The year 1912 was a significant year for British India. Delhi became the new capital of the country. Meanwhile, Bihar and Orissa were declared as separate provinces from the British Raj, and the registration of motor vehicles was introduced.
Miles away from the new capital of undivided India, in Tripura’s Unakoti district, a man in Paeracherra was busy carving his weapon to fight colonial subjugation.
He did so by plucking leaves from a garden estate and depositing them for shredding in a chaff machine, and then keeping them aside for fermentation. The thin shreds were then dried, and the result was mostly dust and fannings, which produced a strong cup of tea.
Yes, the young man’s weapon of choice to resist the British was tea, a culture that was supposedly introduced by them in India.
This man was nationalist and freedom fighter Paresh Chandra Chatterjee, who launched ‘Indian Tea and Provisions’ in 1912. He introduced two variants of teas, Orthodox and Fresh Cut Tea. In its first year, the company had 500 employees, most of them comprising Assamese and Bengali students who were actively involved in the freedom movement.
“In the pre-partition days, tea estates were usually owned and managed by the British, and teas would directly be shipped to Calcutta (Kolkata) to be eventually sent to England. My grandfather found ways to sell it to private buyers in India and growing demand certainly helped. Inspired by him, several other small farms began sprouting in the Eastern belt as a sign of self-reliance. Later named ‘Luxmi Tea’, the brand is today a Rs 480-crore company that produces 23 million kilos of tea annually,” Rudra Chatterjee, a third-generation entrant, tells The Better India.
The Swadeshi company today has more than 50,000 employees and 25 tea estates across Assam, Tripura, and Darjeeling in India, as well as Gisovu, Rugabano and Pfunda in Rwanda.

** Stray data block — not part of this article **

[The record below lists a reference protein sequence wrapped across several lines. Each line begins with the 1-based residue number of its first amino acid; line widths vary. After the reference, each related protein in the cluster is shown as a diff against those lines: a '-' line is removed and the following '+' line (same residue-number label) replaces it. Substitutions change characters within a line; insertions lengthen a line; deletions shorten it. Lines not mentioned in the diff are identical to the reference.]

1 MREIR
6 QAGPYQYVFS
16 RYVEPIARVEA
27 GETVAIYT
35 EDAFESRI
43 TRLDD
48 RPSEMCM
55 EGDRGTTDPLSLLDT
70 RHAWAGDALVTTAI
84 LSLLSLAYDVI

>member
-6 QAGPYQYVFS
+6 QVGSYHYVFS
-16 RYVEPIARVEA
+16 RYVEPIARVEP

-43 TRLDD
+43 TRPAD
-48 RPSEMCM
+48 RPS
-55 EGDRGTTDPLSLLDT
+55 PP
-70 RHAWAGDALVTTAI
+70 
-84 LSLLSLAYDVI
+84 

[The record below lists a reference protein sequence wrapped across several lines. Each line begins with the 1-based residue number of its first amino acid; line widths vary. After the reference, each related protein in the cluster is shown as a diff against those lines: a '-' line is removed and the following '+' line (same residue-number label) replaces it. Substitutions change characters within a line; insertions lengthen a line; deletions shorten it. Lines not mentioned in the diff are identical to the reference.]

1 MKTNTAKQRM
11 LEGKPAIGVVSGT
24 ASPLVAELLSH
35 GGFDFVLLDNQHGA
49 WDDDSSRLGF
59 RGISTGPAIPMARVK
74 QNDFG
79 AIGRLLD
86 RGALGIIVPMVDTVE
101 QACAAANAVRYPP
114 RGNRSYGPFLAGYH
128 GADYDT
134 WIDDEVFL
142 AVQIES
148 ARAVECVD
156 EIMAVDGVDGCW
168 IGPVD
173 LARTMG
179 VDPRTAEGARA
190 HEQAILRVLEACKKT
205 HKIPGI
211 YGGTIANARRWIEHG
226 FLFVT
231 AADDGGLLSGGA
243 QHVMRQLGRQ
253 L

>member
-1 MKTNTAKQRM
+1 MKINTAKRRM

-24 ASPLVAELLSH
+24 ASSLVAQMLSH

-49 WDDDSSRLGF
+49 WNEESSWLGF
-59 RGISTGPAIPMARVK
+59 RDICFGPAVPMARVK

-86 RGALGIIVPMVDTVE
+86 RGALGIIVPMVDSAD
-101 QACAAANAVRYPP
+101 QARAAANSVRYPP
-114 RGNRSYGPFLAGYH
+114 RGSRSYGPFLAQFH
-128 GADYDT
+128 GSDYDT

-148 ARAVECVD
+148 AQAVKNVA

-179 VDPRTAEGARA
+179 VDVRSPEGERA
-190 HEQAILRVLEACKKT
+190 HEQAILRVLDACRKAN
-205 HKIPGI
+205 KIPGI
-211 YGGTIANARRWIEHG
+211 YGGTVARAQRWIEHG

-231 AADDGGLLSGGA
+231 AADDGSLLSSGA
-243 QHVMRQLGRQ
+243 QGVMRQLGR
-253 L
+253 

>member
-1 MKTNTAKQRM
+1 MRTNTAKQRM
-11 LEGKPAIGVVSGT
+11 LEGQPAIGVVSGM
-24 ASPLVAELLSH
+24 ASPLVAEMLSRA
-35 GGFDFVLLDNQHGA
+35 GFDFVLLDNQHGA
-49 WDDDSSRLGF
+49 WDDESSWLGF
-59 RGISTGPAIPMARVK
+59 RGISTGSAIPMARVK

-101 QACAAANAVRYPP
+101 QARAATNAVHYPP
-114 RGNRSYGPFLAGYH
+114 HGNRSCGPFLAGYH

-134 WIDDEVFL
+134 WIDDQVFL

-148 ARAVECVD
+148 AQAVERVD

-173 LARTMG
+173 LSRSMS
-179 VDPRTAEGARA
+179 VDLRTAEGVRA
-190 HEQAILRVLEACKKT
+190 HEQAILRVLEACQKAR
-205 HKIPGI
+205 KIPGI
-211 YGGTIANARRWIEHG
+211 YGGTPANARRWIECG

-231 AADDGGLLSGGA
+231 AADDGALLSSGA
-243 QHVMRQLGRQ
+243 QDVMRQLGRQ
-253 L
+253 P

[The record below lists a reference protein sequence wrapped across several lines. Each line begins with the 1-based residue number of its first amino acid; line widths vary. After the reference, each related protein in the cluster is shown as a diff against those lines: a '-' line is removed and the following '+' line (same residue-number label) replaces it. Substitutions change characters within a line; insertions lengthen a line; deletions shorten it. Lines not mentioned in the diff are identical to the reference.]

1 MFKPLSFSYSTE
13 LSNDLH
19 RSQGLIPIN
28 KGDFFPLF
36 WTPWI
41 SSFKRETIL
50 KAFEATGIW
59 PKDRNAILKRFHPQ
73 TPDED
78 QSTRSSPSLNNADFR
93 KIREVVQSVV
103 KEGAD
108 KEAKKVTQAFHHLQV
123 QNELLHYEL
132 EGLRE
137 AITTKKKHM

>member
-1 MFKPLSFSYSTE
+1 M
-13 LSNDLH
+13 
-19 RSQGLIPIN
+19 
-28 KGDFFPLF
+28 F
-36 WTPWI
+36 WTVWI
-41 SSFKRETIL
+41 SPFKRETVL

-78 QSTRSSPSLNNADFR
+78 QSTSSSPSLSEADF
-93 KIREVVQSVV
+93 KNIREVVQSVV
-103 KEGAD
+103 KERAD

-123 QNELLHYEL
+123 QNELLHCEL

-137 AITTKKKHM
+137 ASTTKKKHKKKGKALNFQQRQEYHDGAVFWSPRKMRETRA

The brand’s reputation and legacy is such that during his visit to the Buckingham Palace in 2015, Prime Minister Narendra Modi gifted Queen Elizabeth Silver Tips Imperial Tea from the company’s Makaibari estates in West Bengal. With major markets in England and Japan, the tea is sold across several countries.
In the 1980s, Chatterjee’s son Dipankar took over the reins of the business. This was later taken over by Rudra, who provides insight into the flourishing tea estates and the core principles that drive sales, customers and quality of Luxmi Teas.
Values in a cup of tea
Although Chatterjee’s primary commitment was to drive out colonisers, he never took his product for granted. From the very beginning, he believed in reinvesting his earnings back into the tea estates to improve quality, given that he didn’t have any other investment opportunities.
One of his initial purchases was a family of elephants. However, this was not a gesture of grandeur or to make a statement about the business’s growth.
“My grandfather knew that elephants could take you deep inside the plantations. Moreover, the majestic animal knows how to spot an inferior tea bush and carefully remove it with its trunk without uprooting the best bushes. This showed his commitment towards quality, a principle that we have abided by since,” says Rudra.
This emphasis on quality was further reiterated when the family began investing in leaves across the Upper Assam belt, along with regions in Rwanda.
“As the production of teas increased in India and consumption grew around the world, it became evident that quality teas would fetch the best prices. There already existed an overproduction of teas in the mid-price range, but growth was stagnant in that segment,” says Rudra.
The company acquired estates in five main areas — Makaibari, Narayanpur, Dirai, Gisovu and Manu Valley. For every new estate they purchased, they replanted tea bushes to ensure high yield, in terms of both quality and quantity.